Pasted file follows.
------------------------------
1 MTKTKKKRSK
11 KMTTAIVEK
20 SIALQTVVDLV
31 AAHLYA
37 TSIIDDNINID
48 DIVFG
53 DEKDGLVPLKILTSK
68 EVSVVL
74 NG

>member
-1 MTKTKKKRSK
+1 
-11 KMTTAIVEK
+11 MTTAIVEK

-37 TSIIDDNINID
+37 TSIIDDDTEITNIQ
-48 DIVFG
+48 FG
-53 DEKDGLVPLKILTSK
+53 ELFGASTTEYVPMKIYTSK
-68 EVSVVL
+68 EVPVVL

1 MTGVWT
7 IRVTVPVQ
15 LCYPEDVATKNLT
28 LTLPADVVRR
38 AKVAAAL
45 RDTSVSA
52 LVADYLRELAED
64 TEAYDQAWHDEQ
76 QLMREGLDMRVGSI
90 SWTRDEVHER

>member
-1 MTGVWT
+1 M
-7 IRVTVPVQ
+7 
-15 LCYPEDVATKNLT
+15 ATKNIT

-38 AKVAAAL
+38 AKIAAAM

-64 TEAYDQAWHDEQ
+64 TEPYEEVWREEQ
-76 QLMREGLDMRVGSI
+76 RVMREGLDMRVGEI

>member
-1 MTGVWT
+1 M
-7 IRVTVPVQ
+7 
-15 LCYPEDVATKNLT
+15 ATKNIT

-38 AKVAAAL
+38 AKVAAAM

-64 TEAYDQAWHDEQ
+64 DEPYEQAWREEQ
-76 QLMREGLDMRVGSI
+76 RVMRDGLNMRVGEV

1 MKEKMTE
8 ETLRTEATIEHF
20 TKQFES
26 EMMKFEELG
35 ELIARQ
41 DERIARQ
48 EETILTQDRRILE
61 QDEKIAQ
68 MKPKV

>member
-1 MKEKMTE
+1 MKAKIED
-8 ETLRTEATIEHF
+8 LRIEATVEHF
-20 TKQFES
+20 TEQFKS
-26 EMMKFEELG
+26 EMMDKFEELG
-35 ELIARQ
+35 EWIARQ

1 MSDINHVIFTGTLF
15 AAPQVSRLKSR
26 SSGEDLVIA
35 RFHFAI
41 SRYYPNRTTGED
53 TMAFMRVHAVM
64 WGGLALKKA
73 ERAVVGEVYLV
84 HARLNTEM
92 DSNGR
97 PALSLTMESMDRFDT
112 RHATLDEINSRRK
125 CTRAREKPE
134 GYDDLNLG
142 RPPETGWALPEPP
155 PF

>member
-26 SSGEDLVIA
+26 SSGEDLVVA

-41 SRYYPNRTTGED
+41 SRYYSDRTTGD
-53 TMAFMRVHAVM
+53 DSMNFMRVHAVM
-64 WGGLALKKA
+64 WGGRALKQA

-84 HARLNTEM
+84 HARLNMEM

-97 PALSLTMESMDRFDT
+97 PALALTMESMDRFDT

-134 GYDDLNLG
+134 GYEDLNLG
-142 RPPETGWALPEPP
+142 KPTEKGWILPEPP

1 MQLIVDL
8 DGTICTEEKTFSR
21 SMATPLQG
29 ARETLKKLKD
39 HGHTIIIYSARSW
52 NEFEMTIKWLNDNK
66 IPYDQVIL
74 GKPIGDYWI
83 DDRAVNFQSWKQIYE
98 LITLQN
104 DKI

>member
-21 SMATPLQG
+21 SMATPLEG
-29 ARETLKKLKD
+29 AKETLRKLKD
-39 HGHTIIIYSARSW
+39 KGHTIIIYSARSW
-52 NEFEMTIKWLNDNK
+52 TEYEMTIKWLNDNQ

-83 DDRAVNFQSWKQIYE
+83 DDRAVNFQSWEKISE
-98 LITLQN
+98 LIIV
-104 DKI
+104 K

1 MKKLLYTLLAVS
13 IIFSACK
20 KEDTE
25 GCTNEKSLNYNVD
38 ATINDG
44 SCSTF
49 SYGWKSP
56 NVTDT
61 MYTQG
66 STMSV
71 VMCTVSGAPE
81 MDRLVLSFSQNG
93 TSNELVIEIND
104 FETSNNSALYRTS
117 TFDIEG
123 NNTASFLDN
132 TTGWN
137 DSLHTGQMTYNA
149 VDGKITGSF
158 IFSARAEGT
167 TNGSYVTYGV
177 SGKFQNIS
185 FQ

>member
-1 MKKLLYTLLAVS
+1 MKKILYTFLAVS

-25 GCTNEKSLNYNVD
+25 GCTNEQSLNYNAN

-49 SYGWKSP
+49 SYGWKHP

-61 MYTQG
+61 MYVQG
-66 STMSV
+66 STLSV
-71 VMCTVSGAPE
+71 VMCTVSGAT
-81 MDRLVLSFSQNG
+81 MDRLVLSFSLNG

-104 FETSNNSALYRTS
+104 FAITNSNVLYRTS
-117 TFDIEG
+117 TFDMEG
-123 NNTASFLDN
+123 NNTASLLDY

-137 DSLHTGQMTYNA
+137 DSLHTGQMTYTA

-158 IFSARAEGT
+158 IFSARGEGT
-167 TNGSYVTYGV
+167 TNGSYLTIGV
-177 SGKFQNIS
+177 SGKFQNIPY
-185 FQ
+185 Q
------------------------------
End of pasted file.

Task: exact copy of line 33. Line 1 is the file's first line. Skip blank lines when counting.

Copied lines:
>member